The Crucifixion had been predicted by David in the same book of psalms about 1,000 years ago, although at the time of his writing them, the Crucifixion was not in use as a method of torture. “They have pierced my legs and feet.”27 The piercing of the rib was also an exception from the custom of crushing the shinbones. But Zachariah had told about this more than half a millennium ago: “They will look at the one who was pierced”.28 Finally, the Crucifixion between the robbers had been anticipated 700 years before by the prophet Isaiah: “He was settled with the wrongdoing ones”.29

Mathematical, anthropological, logical and metaphysical reasons make Christ’s experience plenarily saturate the soteriological archetype .This thing does not mean that the message of other monotheistic religions becomes superfluous.

The coexistence of several levels of reality postulated by quantum mechanics, the principle of included middle, and the theory of ontological undecidability comes to confirm these features of the soteriological archetype, and also their subtle coherence and convergence.

From a Christian perspective, petrified in subjectivity and self-sufficiency, such interdisciplinary approaches (inter-religious), are seen as attempts to relativization of Christian ontology.

Physicist, philosopher and writer Basarab Nicolescu, founder and theorist of transdisciplinarity, although postulating a principle of relativity, sees no disagreement between his assertions and statements of patristic authors, like Dionysius the Pseudo-Areopagite, Gregory of Nyssa, Gregory of Nazianzus, John of the Ladder, or Gregory Palamas.

Actually, Basarab Nicolaescu makes a clear distinction between his principle of relativity and plain relativism: ”I accept the distinction that some Orthodox thinkers make between <<Orthodox religion>> and <<Orthodox theology>>. Some of them go so far as denying the notion of <<Orthodox religion>> (just because this word <<religion>> would place Orthodoxy on equal terms with other religions) and prefer to speak exclusively of <<Orthodox theology>>. As an Orthodox, I accept this point of view, which is, as a matter of fact, shared by some hierarchs of the Romanian Orthodox Church. My principle of relativity applies only to religions, and not to theologies. Religions involve the participation of some Relativity levels of The Object (for example, in the territory where a religion appears), and of the Subject (for example, through the founders of these religions), while Orthodox theology is entirely situated in the area of Hidden Third. That is why, to me <<trans-religious>> and <<Orthodox theology>> are synonyms. Therefore, transdisciplinarity has nothing to do with concordism.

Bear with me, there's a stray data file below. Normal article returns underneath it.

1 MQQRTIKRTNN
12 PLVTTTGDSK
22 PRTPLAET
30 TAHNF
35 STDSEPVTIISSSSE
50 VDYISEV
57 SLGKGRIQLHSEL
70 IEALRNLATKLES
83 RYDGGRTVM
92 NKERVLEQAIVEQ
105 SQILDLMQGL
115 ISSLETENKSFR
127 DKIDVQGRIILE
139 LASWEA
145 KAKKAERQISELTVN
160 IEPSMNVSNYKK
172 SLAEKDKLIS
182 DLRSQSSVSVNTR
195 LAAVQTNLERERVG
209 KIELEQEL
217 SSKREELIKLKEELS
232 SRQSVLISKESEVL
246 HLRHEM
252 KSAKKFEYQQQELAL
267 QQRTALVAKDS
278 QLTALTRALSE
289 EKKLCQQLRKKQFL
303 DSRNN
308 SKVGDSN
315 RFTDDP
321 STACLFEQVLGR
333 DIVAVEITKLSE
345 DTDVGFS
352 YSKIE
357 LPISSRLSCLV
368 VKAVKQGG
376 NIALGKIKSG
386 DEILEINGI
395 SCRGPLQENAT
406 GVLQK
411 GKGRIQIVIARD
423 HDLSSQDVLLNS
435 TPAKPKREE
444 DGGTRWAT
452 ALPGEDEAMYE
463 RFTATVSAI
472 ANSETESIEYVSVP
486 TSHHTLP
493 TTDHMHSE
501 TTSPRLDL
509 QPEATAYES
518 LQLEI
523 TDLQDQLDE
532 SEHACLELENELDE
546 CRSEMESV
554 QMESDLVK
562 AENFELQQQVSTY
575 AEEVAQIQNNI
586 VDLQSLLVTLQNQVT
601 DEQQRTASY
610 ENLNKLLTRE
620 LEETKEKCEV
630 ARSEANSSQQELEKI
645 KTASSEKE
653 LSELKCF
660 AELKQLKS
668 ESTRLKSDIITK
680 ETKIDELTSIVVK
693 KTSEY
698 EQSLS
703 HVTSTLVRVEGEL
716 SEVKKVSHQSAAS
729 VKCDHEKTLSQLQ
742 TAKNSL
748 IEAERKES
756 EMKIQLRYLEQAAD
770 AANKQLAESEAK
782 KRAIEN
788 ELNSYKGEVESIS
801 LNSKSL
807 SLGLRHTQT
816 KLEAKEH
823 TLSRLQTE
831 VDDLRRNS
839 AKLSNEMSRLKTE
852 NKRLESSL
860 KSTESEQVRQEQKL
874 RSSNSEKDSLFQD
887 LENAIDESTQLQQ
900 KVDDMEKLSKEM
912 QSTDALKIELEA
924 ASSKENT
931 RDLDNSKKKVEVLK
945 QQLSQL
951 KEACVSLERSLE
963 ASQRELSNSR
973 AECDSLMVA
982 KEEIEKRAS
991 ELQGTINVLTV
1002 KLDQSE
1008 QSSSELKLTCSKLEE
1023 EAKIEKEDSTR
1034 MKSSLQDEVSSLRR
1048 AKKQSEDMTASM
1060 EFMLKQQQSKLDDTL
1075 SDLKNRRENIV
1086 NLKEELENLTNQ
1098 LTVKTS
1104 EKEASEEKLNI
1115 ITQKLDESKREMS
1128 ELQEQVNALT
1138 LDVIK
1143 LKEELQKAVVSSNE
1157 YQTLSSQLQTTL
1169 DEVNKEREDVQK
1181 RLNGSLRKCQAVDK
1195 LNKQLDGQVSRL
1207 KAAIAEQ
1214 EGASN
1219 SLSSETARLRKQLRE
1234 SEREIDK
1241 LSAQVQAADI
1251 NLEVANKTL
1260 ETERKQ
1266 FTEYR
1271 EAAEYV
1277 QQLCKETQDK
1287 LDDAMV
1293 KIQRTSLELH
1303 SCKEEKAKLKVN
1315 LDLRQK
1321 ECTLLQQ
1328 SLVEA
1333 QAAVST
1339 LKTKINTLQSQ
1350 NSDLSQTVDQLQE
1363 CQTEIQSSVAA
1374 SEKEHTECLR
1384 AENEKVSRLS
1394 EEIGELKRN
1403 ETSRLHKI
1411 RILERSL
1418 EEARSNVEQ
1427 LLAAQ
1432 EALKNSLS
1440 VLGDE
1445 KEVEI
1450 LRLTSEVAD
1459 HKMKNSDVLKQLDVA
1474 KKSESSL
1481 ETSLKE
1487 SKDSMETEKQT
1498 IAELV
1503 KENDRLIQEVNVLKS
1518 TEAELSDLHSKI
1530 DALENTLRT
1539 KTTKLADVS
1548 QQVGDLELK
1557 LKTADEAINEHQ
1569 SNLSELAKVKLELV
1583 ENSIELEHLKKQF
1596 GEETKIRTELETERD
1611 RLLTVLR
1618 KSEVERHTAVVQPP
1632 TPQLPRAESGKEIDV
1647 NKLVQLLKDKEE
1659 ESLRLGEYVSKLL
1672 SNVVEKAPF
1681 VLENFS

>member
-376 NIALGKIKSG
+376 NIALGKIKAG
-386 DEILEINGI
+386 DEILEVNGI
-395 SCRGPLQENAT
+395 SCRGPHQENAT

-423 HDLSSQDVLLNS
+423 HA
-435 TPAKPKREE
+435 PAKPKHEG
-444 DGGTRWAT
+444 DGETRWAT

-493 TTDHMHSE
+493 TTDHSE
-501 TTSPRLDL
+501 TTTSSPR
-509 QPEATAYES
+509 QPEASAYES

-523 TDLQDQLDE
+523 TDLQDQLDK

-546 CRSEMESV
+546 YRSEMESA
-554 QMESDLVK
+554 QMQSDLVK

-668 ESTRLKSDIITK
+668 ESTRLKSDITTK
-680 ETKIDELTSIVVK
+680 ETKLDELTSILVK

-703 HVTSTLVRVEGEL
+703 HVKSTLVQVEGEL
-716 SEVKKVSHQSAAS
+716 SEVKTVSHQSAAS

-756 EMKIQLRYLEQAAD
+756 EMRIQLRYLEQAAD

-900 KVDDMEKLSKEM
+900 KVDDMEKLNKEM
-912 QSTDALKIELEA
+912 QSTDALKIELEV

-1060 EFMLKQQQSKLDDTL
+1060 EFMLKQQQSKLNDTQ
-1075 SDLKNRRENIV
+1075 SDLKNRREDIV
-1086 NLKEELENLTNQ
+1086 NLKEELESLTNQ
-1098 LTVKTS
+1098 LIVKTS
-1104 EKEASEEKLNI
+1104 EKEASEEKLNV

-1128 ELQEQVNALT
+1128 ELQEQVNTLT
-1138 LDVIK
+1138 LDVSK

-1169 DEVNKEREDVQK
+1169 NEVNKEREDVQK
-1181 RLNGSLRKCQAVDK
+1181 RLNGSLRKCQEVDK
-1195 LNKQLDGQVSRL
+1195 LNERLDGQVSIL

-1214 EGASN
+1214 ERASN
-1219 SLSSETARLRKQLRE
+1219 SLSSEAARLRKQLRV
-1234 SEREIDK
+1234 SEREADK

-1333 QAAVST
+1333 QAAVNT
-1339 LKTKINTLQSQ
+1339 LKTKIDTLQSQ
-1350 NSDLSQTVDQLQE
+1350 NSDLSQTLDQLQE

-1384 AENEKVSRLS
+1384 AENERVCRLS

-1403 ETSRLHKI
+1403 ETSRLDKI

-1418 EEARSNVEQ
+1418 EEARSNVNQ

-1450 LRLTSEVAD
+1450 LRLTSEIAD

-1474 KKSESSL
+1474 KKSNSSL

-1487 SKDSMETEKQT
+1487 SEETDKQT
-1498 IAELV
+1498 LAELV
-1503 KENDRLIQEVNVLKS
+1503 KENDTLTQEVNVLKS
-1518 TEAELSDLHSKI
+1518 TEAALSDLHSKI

Christ can be, of course, described as paradoxotaton, that is, a paradox of paradoxes. My personal belief is that, in a not too far-off future, a transdisciplinary and transreligious hermeneutics will appear, which will have as an Ontological Centre of Reality the person of Jesus Christ.”30

The affirmation of the pre-eminence of Christianity against the other religions, apparently entails a series of logical dilemmas. If Jesus Christ is the only landmark that the road to salvation must pass by, then all those who had lived before Him and therefore were ignorant of his teachings, lost any possibility of salvation.  Such a God, who has not given to all mortals the chance of salvation, could be accused of injustice. This can be extended to the current world configuration of religions. Out of the almost 7 billion inhabitants of our planet, approximately two billion are Christians (only 280 million are Orthodox), the rest belonging to other religions, or are atheists. On the other hand, provided pre-Christian or post-Christian religions all offered salvation, the value and unique character of Christ’s sacrifice would be deeply affected. What sense would the missionary activity of Christians have had, why a lot of Christians would have given their lives in the name of one of the tens of ways leading invariably to the same God?

These questions cannot be solved without diversifying the key criteria according to which God will save the world, and by accepting the mysterious reasons of Divine iconomy.